In lieu of an abstract, here is a brief excerpt of the content:

Reviewed by:
  • Paratexts in English Printed Drama to 1642 ed. by Thomas L. Berger and Sonia Massai
  • Patrick J. Murray
Paratexts in English Printed Drama to 1642. 2 volumes. Edited by Thomas L. Berger and Sonia Massai. Cambridge: Cambridge University Press, 2014. xx + 1040 pp. $250.00 hardcover.

Navigating the world of Renaissance publication can be a tricky business. As the often febrile disputations over whether Hamlet’s flesh was too solid or too sullied testify, the mutable world of the early modern printing press can throw up issues seemingly small in size but substantive in nature. Therefore, any attempt to catalog the erratic corpus of sixteenth- and seventeenth-century publications can be fraught with difficulty. Archival work is tremendously time consuming, and while online databases such as Early English Books Online (EEBO), Database of Early English Playbooks (DEEP), and the Folger Shakespeare Library’s extensive collection of digitized images have empowered scholars to access important material speedily, those who produce concordances and other similar cataloguing texts are to be commended, most especially for their bravery in engaging with such an idiosyncratic body of literature.

The two-volume Paratexts in English Drama to 1642, as the title suggests, follows a similar vein. It endeavors to produce a readily accessible reference work of all material appended to early modern dramatic texts up to the start of the English Civil War. According to its editors Thomas L. Berger and Sonia Masai, “paratextual materials . . . represent a substantial, yet largely untapped, repository of information about all aspects of the production, reception and transmission of dramatic literature in the period” (1:xi). As such, addenda like prefaces, frontispieces, and marginalia retain a special interest for scholars of the Renaissance English drama, containing a whole host of nuggets of information that can further illumine our understanding of this extraordinary period in theatrical history. “Especially prominent,” observe the editors, “are references to the changing status of dramatic authorship, to the impact of censorship, to theatrical trends and styles associated with different theatrical venues, and to the popularity of individual plays on the stage and to early modern readers” (1:xi). Considering the potential of such avenues of scholarly investigation, the overall aim of this project—to collate and catalog the paratextual material of the period’s dramaturgy—is an admirable one.

There are, however, a number of problems with the catalog that hinder its usefulness as a reference book. Not the least of these is the layout. The two volumes are, the editors admit, indebted to Walter W. Greg’s foundational study A Bibliography of the English Printed Drama to the Restoration, published from [End Page 357] 1939 to 1959. Berger and Masai utilize Greg’s ordering system for their own catalog, listing entries following the earlier Bibliography’s chronology. Thus, for example, John Skelton’s satirical morality play Magnificence, which was written circa 1525, is listed as “Greg 11, Magnificence, John Skelton,” (1:11), meaning that the primary frame of location is the play’s position in Greg’s catalog. A more useful ordering system for a reference work of this kind would undoubtedly be a relatively strict temporal chronology, as adopted for instance in Martin Wiggins and Catherine Richardson’s excellent ongoing series British Drama, 1533–1566: A Catalogue. Instead, the editors, in subscribing to a large extent to Greg’s own ordering system, render an important aspect of the plays catalogued, namely the publication date, to (literally) a footnote at the bottom of each page.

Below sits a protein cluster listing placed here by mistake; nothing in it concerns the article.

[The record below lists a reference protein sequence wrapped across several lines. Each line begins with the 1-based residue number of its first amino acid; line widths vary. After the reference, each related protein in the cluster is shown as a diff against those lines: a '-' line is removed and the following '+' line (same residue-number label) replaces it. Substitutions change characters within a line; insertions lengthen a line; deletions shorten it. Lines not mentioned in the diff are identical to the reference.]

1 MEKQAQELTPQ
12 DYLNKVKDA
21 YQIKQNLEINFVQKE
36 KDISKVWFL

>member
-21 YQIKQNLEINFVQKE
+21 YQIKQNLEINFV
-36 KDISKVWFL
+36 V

A secondary though related problem is the font used for each entry. The above example, for instance, has the title as well as the paratextual material in bold typeface. This means that it is difficult to distinguish new entries when scanning the page. Such homogeneity can make discerning the many texts catalogued overly difficult. Renaissance texts, by their very nature, come with a degree of abstruse bibliographical and typographical quirks. However, clarity for a twenty-first-century audience (alongside fidelity to sixteenth- and seventeenth-century authorship) must always be paramount.

Nonetheless, there are a number of very valuable editorial additions to the works collated. Among these are the appendices to the second volume, titled “Finding List.” Here, each entry...


Additional Information

Print ISSN
pp. 357-359
Launched on MUSE
Open Access
Back To Top

This website uses cookies to ensure you get the best experience on our website. Without cookies your experience may not be seamless.